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Fuel Cell Store Blog
Different characterization techniques enable the quantitative comparison of every property and part of the fuel cell stack. By characterizing the fuel cell properly, you can understand why the fuel cell is performing well or poorly. These techniques help discriminate between activation, ohmic and concentration losses, fuel crossover, and...
Fuel cell operating conditions depend upon the cell and stack design. The operating parameters that affect fuel cell performance are: Operating Pressure, Operating Temperature, Flow Rates of Reactants, and Humidity of Reactants. Using the correct operating condition for each parameter is...
The design elements of a micro or MEMs fuel cell stack are the same as a larger fuel cell stack, except that there should be special considerations for...
The fuel cell electrode is a thin, catalyst layer where electrochemical reactions take place. The electrodes are usually made of a porous mixture of carbon-supported platinum and ionomer. To catalyze reactions, catalyst particles have contact to both protonic and electronic conductors. There also must be passages for...
The electrolyte layer is essential for a fuel cell to work properly. In low-temperature fuel cells, when the fuel in the fuel cell travels to the catalyst layer, the fuel molecule gets broken into protons (H+) and electrons. The electrons travel to the external circuit to power the load, and the hydrogen proton (ions) travel through the electrolyte until it reaches...
The gas diffusion layer is sandwiched between the catalyst layer and the bipolar plates as shown in Figure 1. The gas diffusion layer (GDL) provides electrical contact between electrodes and the bipolar plates and distribute reactants to the electrodes. The GDL also allows the water that is generated as a result of the chemical reaction to move between the electrodes and the ...
The fuel cell stack consists of many layers, including: The Membrane Electrode Assembly (MEA), Gaskets, Flow field plates, and End plates. There are two standard methods of assembling the membrane electrode assembly (MEA) in low-temperature fuel cells. The catalyst layer can be applied in one or two steps. For the first method, there are five common ways to prepare and apply the catalyst for the GDL/catalyst assembly:
Fuel cells have been known in the scientific community for about 150 years. They began to be explored in the 1800s, and have been extensively researched during the second half of the twentieth and early twenty-first century. A summary of fuel cell history is shown...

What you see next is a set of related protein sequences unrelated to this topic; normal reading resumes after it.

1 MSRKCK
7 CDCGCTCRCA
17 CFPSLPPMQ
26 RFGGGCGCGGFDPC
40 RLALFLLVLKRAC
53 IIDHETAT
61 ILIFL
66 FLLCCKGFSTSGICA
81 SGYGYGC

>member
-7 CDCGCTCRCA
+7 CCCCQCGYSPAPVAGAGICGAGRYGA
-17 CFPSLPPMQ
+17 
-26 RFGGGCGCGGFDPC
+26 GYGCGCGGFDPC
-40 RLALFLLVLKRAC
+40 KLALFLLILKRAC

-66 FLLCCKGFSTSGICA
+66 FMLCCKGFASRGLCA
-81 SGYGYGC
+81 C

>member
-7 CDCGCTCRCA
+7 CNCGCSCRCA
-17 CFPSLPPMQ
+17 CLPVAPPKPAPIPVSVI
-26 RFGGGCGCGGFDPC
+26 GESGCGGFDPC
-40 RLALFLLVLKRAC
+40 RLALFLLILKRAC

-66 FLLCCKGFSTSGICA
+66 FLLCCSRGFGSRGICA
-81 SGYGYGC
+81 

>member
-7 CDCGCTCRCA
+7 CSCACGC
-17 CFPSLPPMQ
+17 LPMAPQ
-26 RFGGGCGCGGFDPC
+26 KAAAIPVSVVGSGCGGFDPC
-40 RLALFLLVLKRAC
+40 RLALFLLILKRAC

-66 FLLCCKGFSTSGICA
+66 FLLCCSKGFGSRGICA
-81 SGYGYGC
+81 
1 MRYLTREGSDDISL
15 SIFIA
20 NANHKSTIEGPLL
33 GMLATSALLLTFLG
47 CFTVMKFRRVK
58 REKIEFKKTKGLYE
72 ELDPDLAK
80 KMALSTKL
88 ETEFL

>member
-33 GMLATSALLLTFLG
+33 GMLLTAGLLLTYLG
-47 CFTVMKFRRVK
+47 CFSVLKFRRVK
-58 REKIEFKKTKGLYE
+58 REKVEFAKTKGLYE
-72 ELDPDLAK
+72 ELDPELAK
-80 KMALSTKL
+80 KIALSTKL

Hydrogen has many unusual characteristics compared with other elements. Some of these interesting and unusual characteristics include...Table 1 compares relevant properties of hydrogen, methane, methanol, ethanol, propane, and gasoline—all of which can be used as fuel for fuel cells.
Fuel cells are electrochemical devices that convert chemical energy from the reactants directly into electricity and heat. The device consists of an electrolyte layer in contact with a porous anode and cathode on either side. An illustration of a fuel cell with reactant/product gasses and the ion conduction flow directions through the cell is...
Fuel cells have been researched and developed for use in several applications since the early 1990's. Fuel cells can be used for portable, backup, transportation, and stationary power applications. This article briefly describes some of these uses for fuel cells.
Gas Diffusion Layers (GDL) are one of the components in different types of fuel cells including, but not limited, to Proton Exchange Membrane and Direct Methanol fuel cells. Gas Diffusion Layers serve to provide conductivity in the cell and control the contact between the reactant gases and the catalyst. This layer also aids in managing the water transport out of the membrane. Another essential function of a GDL is to provide a connection between the membrane electrode assembly and graphite plates in the fuel cell stack.
The first Columbia Chemical Engineering Fuel Cell Car Demonstration and Competition was planned, developed, and executed in order to inspire and educate young people about chemical engineering. This hands-on experience was modelled after the American Institute of Chemical Engineers (AIChE) ChemE Car Competition using the X7 Fuel Cell Car....